Utah has become the first state this year to ban gender-affirming health care for transgender youths, part of a wave of anti-LGBTQ legislation brewing in statehouses.
The state’s Republican-dominated Legislature fast-tracked the bill – which prohibits transgender surgery for those under the age of 18 and bars hormone treatments for minors who have not yet been diagnosed with gender dysphoria – two days after its session opened Jan. 17. GOP Gov. Spencer Cox signed the legislation Saturday.
So far this year, at least 10 other states have introduced bills targeting such health care access for transgender and gender-nonconforming people: Kansas, Kentucky, Missouri, Montana, New Hampshire, Oklahoma, South Carolina, Tennessee, Texas and Virginia.
In 2022, at least 15 states restricted access to gender-affirming care or considered laws that would do so, according to the Williams Institute. Some of the bills carried penalties for health care providers and even families.
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What is gender-affirming care?
Gender-affirming care is a term for medical care that is “highly individualized,” according to Dr. Kellan Baker, executive director of the Whitman-Walker Institute. “There is no set way to go through gender affirmation. Everyone’s needs are different.”
Care can involve social transitions such as a new name, a new haircut, new clothing and different pronouns – none of which are irreversible, he said. Medical care, which can include hormone therapy, can be crucial, he said. Puberty delaying medications, which are reversible, Baker said, allow youths time to explore their identity “free of a ticking clock.”
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What do backers of these bills say?
Supporters of gender-affirming care bans often claim they are saving young people from regret later in life.
Cox said in a statement that his decision was based on his belief that it was wise to pause “these permanent and life-altering treatments for new patients until more and better research can help determine the long-term consequences.”
“While we understand our words will be of little comfort to those who disagree with us, we sincerely hope that we can treat our transgender families with more love and respect as we work to better understand the science and consequences behind these procedures,” he said.
But major medical associations – from the American Medical Association to the American Psychiatric Association – disagree, saying this type of health care is needed, and they have lined up in support of gender-affirming care and against bills that criminalize it in recent years.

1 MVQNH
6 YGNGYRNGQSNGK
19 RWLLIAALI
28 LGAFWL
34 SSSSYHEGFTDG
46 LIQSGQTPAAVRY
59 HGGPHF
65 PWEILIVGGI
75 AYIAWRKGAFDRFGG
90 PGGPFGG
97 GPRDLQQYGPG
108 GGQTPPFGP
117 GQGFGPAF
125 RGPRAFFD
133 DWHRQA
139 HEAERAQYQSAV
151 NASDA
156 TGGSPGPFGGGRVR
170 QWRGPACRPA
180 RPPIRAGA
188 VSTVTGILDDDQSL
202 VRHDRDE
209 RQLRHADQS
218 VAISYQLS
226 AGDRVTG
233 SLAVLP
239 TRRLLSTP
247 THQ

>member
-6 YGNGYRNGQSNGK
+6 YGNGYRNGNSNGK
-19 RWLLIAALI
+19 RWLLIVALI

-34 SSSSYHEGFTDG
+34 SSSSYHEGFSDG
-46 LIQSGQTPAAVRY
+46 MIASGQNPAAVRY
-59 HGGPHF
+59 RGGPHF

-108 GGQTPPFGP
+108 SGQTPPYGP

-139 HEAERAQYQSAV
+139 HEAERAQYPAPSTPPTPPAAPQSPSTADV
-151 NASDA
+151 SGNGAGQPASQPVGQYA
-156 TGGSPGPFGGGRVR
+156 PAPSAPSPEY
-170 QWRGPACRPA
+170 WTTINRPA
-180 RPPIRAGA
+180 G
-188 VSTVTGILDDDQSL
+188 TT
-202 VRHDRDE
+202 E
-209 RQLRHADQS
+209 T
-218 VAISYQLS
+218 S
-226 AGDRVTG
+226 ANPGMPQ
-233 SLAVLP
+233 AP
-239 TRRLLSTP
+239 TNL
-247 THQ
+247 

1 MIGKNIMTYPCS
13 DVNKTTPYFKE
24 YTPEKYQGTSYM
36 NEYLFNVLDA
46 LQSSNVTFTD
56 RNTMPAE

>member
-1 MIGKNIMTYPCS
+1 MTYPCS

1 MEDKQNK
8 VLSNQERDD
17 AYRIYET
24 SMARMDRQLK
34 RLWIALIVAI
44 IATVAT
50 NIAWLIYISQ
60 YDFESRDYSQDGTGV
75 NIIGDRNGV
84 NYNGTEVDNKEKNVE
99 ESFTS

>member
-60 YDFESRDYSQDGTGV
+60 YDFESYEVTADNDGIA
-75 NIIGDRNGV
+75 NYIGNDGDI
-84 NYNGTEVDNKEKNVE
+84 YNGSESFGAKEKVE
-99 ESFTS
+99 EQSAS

What is the mental health impact of bans on young people?
Recent polls by The Trevor Project, which provides crisis and suicide prevention services for LGBTQ people under 25, show the damaging toll the bills can have.
• 85% of trans and nonbinary youths say recent debates about state laws restricting their rights have negatively impacted their mental health.
• Proposed bills that would ban doctors from prescribing gender-affirming medical care make 73% of transgender and nonbinary youths feel angry, 57% sad, 47% stressed, and 40% scared.
CARE SAVES LIVES:Gender-affirming care helps save lives, cuts depression risk in transgender and nonbinary youth, study finds
What was the reaction to Utah’s bill?
The ACLU of Utah had urged Cox to veto the the bill. “By cutting off medical treatment supported by every major medical association in the United States, the bill compromises the health and well-being of adolescents with gender dysphoria. It ties the hands of doctors and parents by restricting access to the only evidence-based treatment available for this serious medical condition and impedes their ability to fulfill their professional obligations,” the ACLU said in a letter to the governor.
The Human Rights Campaign also condemned the bill. “This discriminatory legislation bans care that is age-appropriate and supported by every major medical association, representing more than 1.3 million doctors. Medical decisions are best left to medical experts and parents or guardians,” said Cathryn Oakley, HRC State Legislative Director and Senior Counsel.
Contributing: Cady Stanton, USA TODAY; The Associated Press